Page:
Dr. Farley: Finding ways to tap into the emotional circuits is critical for producing long-term change in behavior for everyone – but, especially, for PwP!  The loss of dopamine interferes with the emotional circuits involved in motivation and self-efficacy (the belief you can get better and do more than you think you can). As a result, feelings of anxiety, apathy and depression predominate and PwP can develop negative thoughts that can actually contribute to negative brain changes that can make symptoms worse, and may even speed the disease progression.

Therefore, PwP need external sources of dopamine to overcome negative thoughts and beliefs created by those aberrant emotional circuits that can negate the benefits of exercise and further reduce participation in life.

One great way to do that is to exercise or participate in group activities that provide a lot of reward-based feedback (i.e., great job, that is your best, do it again, you CAN do it)! PwP need a LOT of empowerment, reinforcement, and acceptance to counteract the cycle of negativity or stigma. Therapists and exercise professionals will challenge individuals to access their full physical potential and then empower them by helping them recognize how meaningful / salient that “better movement” makes them look and feel. Positive reinforcement also comes from interacting with peers in an environment that is safe and accepting.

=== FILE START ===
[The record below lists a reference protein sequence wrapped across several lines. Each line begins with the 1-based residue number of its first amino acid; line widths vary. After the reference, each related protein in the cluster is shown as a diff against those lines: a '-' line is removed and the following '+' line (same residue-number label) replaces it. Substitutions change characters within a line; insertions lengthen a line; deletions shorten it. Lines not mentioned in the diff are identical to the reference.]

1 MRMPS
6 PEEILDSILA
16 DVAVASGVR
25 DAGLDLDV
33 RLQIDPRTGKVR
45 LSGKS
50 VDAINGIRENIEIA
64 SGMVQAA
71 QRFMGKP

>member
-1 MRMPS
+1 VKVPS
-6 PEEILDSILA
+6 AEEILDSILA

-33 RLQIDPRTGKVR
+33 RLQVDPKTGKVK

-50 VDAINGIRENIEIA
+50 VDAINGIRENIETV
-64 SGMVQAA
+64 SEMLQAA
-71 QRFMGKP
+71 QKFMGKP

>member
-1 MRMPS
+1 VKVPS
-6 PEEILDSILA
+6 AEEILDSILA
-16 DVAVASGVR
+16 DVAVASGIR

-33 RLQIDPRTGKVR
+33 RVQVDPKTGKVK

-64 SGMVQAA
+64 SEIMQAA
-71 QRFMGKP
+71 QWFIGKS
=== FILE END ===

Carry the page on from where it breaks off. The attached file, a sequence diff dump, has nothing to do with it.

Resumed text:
Mary: What are PWR!Moves®, and how does that approach differ from LSVT BIG® or other types of physical therapy?

Dr. Farley: The PWR!Moves were motivated by my understanding of the pathophysiology of PD, the theoretical foundation for the re-training of habitual behaviors (i.e., function, ADL), the evidence for neuroplasticity in animal and human models of PD, and the literature on motor control and motor learning.  I was not satisfied with a singular focus on amplitude (as in LSVT BIG) as the only tool I had in my toolbox to help PwP. I felt like therapists need to be able to provide interventions that address all the symptoms of PD across all stages of the disease. So now the training of amplitude is just one component of our functional training.